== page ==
Campaigning for the Importance of our Emotions

I’ve had the idea for some time: we tell our own story of how we arrived at our political stance. We listen to the person in our midst tell their story. And we leave it there: no convincing, no demeaning, no self-righteousness. We agree to curiosity, and as part of this deal we may get some new insight, some new understanding. The win-win would be if all the parties involved somehow agree to take three steps back and re-think or re-feel and even evaluate, our own stance.

The premise here is that emotions trump facts, the pun here both obvious and necessary. Emotions, and particularly when we don’t know of their existence, can creep up inside us to control us. They can make us hate and fear, and often act on precisely those emotions we don’t understand or admit. We live in a culture in which we have generally not been helped in the practice of knowing and integrating the shades and textures of the rich variety of our emotions. As such we tend to take positions in life and stand up for them even, without having combed the emotions underpinning them.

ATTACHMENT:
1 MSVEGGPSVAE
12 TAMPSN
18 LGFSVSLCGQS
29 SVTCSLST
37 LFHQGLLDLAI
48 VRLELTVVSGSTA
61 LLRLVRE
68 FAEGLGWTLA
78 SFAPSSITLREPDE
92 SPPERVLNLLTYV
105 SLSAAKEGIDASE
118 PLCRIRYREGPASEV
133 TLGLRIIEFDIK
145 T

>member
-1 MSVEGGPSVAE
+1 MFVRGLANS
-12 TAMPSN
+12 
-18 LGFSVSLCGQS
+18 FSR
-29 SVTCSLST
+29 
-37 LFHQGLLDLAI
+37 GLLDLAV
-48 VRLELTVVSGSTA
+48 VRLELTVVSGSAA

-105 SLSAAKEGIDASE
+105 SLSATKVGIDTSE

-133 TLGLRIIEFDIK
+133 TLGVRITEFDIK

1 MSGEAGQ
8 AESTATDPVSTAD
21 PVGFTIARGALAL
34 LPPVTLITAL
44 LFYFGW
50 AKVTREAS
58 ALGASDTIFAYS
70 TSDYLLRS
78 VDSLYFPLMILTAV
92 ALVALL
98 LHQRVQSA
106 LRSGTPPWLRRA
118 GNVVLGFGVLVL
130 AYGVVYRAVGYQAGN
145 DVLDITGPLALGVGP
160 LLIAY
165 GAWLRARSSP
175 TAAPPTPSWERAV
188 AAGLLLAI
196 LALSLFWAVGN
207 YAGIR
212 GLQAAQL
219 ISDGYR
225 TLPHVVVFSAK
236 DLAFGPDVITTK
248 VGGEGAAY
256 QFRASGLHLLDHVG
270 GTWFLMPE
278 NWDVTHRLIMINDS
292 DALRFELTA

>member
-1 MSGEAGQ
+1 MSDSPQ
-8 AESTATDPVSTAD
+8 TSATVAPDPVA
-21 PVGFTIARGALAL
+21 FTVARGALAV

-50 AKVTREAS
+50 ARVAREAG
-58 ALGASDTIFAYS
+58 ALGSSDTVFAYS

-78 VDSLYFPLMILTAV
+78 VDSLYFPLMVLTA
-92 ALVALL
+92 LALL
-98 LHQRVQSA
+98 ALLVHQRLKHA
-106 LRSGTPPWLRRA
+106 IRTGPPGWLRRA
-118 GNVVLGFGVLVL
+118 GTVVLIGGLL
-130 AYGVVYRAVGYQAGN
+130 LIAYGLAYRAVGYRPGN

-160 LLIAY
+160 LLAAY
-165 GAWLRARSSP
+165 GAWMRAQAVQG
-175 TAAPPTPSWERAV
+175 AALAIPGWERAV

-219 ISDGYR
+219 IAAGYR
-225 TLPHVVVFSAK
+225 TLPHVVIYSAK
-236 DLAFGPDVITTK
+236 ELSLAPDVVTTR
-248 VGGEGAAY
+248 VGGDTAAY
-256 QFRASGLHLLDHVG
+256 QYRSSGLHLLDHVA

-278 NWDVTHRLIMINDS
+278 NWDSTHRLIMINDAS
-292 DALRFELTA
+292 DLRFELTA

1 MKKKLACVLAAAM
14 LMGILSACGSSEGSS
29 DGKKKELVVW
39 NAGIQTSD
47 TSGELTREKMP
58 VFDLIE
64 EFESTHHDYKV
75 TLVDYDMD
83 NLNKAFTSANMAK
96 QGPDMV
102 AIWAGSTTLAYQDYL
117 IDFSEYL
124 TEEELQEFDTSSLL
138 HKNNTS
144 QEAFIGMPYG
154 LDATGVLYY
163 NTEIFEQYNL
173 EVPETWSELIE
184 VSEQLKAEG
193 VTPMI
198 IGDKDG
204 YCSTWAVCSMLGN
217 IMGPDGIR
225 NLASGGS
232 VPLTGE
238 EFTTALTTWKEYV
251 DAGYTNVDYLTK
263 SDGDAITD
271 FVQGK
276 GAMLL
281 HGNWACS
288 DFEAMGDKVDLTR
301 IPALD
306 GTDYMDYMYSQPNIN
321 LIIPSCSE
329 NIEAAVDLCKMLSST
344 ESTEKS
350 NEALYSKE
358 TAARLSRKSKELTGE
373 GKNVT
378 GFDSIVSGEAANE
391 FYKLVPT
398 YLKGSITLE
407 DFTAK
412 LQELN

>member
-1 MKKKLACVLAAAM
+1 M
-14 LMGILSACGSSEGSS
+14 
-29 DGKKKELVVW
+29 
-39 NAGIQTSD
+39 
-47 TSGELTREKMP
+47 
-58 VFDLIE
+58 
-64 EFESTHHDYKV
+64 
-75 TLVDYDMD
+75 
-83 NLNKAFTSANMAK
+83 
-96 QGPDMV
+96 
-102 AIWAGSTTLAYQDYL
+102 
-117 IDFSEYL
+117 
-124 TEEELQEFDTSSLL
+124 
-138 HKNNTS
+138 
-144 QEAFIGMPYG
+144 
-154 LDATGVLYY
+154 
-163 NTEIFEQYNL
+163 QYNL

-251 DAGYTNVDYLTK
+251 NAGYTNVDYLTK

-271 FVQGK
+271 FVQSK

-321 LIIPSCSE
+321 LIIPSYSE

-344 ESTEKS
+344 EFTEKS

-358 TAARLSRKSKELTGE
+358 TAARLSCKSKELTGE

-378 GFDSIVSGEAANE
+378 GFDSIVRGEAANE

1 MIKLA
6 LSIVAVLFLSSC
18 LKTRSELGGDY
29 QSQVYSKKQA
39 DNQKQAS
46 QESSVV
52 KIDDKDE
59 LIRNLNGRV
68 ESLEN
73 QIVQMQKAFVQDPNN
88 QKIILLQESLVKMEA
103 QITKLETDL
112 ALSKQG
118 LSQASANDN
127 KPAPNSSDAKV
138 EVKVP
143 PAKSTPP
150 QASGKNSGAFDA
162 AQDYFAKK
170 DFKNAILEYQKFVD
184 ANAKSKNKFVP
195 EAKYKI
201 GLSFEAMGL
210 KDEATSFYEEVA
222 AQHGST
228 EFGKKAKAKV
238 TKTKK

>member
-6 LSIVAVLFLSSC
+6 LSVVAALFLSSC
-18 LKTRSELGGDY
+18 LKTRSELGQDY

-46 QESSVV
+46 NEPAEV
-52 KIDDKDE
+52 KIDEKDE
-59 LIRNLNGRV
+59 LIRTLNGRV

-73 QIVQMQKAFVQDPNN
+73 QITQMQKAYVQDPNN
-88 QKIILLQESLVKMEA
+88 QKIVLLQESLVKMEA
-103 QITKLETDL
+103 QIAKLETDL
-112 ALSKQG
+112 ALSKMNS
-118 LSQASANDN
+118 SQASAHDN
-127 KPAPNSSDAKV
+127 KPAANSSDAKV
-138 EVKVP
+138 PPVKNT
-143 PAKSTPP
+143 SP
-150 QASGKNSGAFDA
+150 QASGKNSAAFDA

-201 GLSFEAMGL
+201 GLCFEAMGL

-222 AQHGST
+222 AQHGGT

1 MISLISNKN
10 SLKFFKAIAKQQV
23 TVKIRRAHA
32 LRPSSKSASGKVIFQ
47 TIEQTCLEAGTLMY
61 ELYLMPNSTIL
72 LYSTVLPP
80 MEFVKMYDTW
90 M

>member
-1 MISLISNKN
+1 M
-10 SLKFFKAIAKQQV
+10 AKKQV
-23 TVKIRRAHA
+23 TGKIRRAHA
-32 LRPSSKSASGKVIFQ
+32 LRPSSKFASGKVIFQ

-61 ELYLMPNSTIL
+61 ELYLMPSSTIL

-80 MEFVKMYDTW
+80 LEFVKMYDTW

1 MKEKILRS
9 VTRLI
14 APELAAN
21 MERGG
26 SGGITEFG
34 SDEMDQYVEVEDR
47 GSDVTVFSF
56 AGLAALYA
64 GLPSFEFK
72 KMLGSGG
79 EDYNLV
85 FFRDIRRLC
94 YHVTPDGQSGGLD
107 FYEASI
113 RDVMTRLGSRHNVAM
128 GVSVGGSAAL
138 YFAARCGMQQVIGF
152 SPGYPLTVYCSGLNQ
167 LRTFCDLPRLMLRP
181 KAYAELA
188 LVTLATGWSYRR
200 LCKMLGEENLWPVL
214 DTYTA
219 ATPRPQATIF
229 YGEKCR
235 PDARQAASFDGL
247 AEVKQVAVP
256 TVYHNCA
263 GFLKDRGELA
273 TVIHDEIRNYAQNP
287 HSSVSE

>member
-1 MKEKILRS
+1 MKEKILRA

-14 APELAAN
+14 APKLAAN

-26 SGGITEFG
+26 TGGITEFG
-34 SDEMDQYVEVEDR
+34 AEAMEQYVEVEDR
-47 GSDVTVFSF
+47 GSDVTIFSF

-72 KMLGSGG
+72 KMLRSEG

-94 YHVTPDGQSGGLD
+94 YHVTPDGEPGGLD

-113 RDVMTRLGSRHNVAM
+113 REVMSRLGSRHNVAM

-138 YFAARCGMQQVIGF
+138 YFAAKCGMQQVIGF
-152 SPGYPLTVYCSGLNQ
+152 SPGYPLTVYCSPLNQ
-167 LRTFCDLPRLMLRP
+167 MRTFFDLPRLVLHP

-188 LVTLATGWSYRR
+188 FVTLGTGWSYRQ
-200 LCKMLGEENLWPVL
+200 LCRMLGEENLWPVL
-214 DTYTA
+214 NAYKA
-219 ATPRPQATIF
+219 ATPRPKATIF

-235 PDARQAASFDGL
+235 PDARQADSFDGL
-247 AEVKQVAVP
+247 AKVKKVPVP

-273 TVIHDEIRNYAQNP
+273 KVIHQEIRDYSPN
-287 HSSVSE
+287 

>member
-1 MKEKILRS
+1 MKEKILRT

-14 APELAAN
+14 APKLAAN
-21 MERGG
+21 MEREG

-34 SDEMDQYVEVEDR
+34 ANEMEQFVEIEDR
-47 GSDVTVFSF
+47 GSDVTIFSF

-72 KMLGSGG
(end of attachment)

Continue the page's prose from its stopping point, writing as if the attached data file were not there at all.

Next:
The idea of interrupting the hatred that has become so obviously raw and divisive can even seem like an elegant proposition, except that it is harder than hard. All of us can be triggered by insult and hurt, by accusations that in turn trigger our rage — something often lying in wait for some fuel. As much as we might consider ourselves above the fray of emotional chaos, we are all vulnerable and susceptible to emotional attack. Yes, the coronavirus has rendered most of us even more susceptible, but even without a pandemic, the state of our nation has aroused fierce emotions and an incendiary love/hate for the person of the president.